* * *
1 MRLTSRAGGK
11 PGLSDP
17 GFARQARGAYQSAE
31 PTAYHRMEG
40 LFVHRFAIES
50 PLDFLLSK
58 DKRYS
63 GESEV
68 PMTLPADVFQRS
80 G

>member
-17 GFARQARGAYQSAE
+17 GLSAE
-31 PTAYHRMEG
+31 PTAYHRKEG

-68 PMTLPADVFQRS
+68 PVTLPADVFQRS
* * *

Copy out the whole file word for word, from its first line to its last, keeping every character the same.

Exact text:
1 MRLTSRAGGK
11 PGLSDP
17 GFARQARGAYQSAE
31 PTAYHRMEG
40 LFVHRFAIES
50 PLDFLLSK
58 DKRYS
63 GESEV
68 PMTLPADVFQRS
80 G

>member
-17 GFARQARGAYQSAE
+17 GLSAE
-31 PTAYHRMEG
+31 PTAYHRKEG

-68 PMTLPADVFQRS
+68 PVTLPADVFQRS